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'Turnaround' is really Reconstitution, which failed in 1997 and keeps on failing

[The following is the testimony Jessie Sharkey delivered to the City Council Education Committee on February 22, 2010. Jesse Sharkey is now the CORE candidate for vice president of the Chicago Teachers Union and serves as union delegate at Senn High School, where he teaches history.]

There's a lot of fads in school reform, just like there's a lot of fads in weight-loss. The belief that turnarounds — that is firing the whole staff of a school and bringing in a fresh but inexperienced team — is every bit as discredited as crash dieting.

In Chicago we saw substantially the same policy, which was called 'reconstitution' fail in 1997. Re-engineering failed in 2000. We undertook turnarounds beginning in 2006 — and there's a lot of evidence that this latest face on an old fad is doing us more harm than good.

We have now seen enough of this experiment on our schools; we have evidence that is too persuasive to ignore:

(1) turnarounds have been associated with increased violence, as we saw at Fenger H.S.,

(2) the turnaround process has pushed veteran black educators out of the teaching force as they are fired and replaced with predominantly white novices, and

(3) the turnaround process has actually destabilized the teaching force and displaced a significant number of students in many of the schools where it is tried. Therefore, even the legitimate test score gains that CPS claims — and not all of them are legitimate — are based on a quick fix, that actually reduces the health of our schools overall, and will lead to a sad, but predictable reversal.

Without going on for too long, I want to go through each of these three claims in a little more depth.

1. Violence. No one is blaming school violence on turnarounds — that's a social epidemic that does not begin and will not end in the schools. But there's good reason — and plenty on anecdotal evidence — to show that destabilizing a school by firing its veteran staff is a bad idea. In early September, Derrion Albert, who attended the Fenger turnaround, was killed outside of school after weeks of gang violence dominated the beginning of the school year. No one knows if the tragedy at Fenger High School could have been averted if a veteran staff, who knew the neighborhood, and had a history with those kids, had still worked in the building.

2. The turnaround process has pushed veteran black educators out of the teaching force as they are fired and replaced with predominantly white novices. It is moreover the case that this is taking place in schools that serve the African American community — so not only do turnarounds have a negative impact on the diversity of the Chicago teaching force in general, the policy has the effect of depriving students of role models who look like them, and share their background. Chicago has 2,000 fewer African American teachers than we did in 2002. Turnarounds are a big part of this. In fact, the [federal] Equal Employment Opportunity Commission (EEOC) has upheld a complaint, filed by CORE, on behalf of black teachers whose schools had been turned around. This is a disparate impact case — meaning that driving veteran black educators out of Chicago's classrooms may not be the intent, but it is certainly the effect. Expect the Department of Justice to take up the investigation soon.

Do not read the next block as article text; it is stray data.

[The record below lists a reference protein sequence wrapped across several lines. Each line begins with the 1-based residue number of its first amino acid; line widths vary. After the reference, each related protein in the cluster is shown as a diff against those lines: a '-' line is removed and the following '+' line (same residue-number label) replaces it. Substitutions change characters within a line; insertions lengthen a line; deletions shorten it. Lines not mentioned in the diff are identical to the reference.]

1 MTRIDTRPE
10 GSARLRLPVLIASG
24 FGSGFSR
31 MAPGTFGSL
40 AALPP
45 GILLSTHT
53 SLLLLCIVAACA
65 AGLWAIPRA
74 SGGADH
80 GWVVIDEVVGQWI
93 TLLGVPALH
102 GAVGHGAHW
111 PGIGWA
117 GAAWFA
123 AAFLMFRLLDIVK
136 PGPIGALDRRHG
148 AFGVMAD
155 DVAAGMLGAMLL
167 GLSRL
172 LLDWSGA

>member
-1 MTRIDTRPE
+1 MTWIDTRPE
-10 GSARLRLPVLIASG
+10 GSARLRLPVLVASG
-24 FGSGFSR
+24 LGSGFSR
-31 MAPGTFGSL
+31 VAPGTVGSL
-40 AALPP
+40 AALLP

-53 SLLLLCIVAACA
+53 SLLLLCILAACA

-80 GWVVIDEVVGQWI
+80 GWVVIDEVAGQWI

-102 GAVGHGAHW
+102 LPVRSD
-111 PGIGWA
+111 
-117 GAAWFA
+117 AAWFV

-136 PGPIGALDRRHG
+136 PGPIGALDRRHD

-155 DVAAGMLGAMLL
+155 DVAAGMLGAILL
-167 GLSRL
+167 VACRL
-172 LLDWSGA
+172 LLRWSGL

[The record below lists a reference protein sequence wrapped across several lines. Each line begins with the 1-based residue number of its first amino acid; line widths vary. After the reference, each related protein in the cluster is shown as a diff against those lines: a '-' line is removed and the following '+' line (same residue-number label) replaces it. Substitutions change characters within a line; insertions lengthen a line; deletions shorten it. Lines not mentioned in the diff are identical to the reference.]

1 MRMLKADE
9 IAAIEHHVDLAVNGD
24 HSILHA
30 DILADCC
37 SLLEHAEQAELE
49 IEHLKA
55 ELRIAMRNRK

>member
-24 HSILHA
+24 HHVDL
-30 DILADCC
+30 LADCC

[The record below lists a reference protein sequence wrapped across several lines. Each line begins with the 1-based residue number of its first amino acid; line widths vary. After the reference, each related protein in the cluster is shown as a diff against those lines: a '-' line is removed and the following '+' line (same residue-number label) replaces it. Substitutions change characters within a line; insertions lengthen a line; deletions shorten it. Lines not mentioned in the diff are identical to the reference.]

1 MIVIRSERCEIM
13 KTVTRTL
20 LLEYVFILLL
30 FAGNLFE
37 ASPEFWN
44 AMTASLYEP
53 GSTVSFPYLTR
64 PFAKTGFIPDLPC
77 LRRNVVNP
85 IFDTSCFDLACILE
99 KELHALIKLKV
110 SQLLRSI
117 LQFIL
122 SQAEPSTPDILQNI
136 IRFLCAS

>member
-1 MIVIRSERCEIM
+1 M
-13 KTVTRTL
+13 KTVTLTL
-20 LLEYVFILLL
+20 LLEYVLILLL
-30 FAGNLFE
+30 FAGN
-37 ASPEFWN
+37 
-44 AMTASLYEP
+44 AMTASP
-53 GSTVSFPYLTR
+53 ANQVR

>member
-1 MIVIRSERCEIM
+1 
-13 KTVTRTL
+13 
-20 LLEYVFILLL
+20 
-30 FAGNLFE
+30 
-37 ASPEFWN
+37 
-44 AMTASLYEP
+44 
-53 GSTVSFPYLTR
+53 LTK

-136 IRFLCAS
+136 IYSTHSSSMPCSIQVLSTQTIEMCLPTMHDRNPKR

3. Finally, turnarounds do not achieve the goal of creating a stable, skilled teaching force at the schools in question. Take for example, AUSL, which is Chicago's most important turnaround operator. According to data compiled by Catalyst, the large majority of AUSL graduates are not still at the turnaround school three or four years later. This is not too surprising; nearly fifty percent of new teachers don't make it-but it does not serve these schools well.

Finally, I want to say something more about the historical parallel between turnarounds and reconstitution, which was tried and then abandoned in the late 1990's. In both Chicago and San Francisco, where reconstitution was first used in 1984, there was an emphasis on recruiting the best teachers for the targeted schools-as well as curricular and other supports which went into place after the school was reconstituted. And in both these cases the program was abandoned because those schools wound up with most of the same difficulties which they faced before the reconstitution-in fact, one of this year's turnaround targets, Marshall, was reconstituted in 1997! But this leads to the question-if a school system is going to make an effort to hire skilled teachers, as well as provide training and curricular supports for a school-why do you have to fire the entire staff in order to do that?

The turnaround process is like a fad diet-we're trying it because we're desperate for results. But like any diet that hurts our health, we'd be better off asking our doctor and using a little common sense. In this case take the advice of educators, not venture capitalists with a product to sell. Do not fire your most dedicated, veteran teachers who work at your toughest schools.



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